The International Parking Community is one of two Accredited Trade Associations (ATA) in the UK private parking industry. When they were launched in late 2013, they were originally known as the Independent Parking Committee, but changed their name in 2016 whilst maintaining their abbreviation. In fact the Independent Parking Committee’s name changed to United Trade and Industry Ltd, and use International Parking Community as a trading name.
The International Parking Community (IPC) is an alternative members association to the British Parking Association Ltd for parking enforcement companies. Most private parking companies are members of an ATA since membership allows them access to the DVLA’s database for finding keeper data, in order to pursue unpaid parking tickets. Amusingly, and unlikely coincidently, the IPC chose a very similar logo to the BPA.
As an Accredited Trade Association, IPC has been required to establish a code of practice, an accredited operator scheme, and an independent appeals service (IAS), similar to the BPA’s Parking on Private Land Appeals service (POPLA). The IPC’s independent appeal service, called the Independent Appeals Service, is run in-house by IPC, as opposed to POPLA which BPA outsourced to an external supplier, currently Ombudsman Services.
The International Parking Community is owned and operated by Will Hurley and John Davies of Gladstones Solicitors, Knutsford. Gladstones offer private parking companies additional services for debt collection and county court legal enforcement of parking charges.
Before the IPC was setup, private parking companies only had one association to choose from if they want access to the DVLAs database – the BPA. By starting a second ATA, parking companies have a choice. It is understood the IPC have lower membership fees and independent appeals service charges than the BPA. Given the DVLA database access is a key reason for joining an ATA, many parking companies, particularly the smaller ones, have swapped their membership to the IPC.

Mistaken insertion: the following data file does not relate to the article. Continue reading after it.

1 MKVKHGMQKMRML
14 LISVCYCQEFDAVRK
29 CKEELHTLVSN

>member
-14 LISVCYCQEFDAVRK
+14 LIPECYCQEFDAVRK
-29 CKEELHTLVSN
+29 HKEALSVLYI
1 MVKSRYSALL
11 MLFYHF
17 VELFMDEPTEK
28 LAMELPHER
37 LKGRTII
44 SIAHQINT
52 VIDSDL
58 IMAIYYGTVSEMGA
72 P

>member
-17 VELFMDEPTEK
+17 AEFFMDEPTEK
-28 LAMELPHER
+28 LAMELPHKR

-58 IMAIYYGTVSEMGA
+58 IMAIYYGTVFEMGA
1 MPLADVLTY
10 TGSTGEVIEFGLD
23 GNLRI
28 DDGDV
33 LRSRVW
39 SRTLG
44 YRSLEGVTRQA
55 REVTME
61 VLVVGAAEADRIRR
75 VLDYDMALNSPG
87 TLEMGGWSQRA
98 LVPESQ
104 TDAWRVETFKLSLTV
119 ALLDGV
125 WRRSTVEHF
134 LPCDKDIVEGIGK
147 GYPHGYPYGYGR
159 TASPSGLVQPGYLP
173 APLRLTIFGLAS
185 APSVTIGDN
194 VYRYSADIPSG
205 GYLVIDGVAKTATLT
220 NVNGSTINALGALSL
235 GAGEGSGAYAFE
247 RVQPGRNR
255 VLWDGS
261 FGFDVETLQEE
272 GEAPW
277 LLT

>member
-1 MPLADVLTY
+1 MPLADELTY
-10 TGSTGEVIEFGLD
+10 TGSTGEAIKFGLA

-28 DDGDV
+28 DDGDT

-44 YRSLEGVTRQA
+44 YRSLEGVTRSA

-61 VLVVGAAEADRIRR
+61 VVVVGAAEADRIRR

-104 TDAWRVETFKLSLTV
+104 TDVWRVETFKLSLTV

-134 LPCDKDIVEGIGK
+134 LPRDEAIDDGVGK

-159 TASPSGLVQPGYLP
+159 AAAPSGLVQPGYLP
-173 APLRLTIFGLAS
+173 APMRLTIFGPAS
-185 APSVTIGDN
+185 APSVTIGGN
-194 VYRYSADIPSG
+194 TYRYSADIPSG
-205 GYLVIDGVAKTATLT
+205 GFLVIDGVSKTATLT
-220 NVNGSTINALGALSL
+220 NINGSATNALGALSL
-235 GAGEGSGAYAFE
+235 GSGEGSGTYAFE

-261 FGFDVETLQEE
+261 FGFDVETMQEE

The IPCs Independent Appeals Service has come under a lot of criticism since it was setup. Unlike the BPAs POPLA scheme, the IPCs scheme is much more opaque in the way it operates. The Parking Prankster blog has been particularly critical of it, calling it a ‘kangaroo court’. Evidence cited includes:
- Only upholding around 20% of appeals, in contrast to the BPAs POPLA upholding around 50% (according to a Parking Review report)
- The motorist not being able to see or respond to parking company evidence, whereas the parking company can see the motorists. This would be unfair anyway, but there is documented evidence from BBC’s Watchdog of an IPC-member parking company submitting false evidence, and this allows such behaviour to occur in secrecy
- The assessors names and qualifications are not disclosed
- Not interpreting the law correctly. Amongst the cases the Prankster cites is where, despite the operator not meeting the requirements for keeper liability under PoFA, the assessor found the keeper to be liable
If you get a ticket from an IPC affiliated company, and you feel hard done by, we would recommend you do your research on how to fight back.
Click here to review the IPC’s Code of Practice.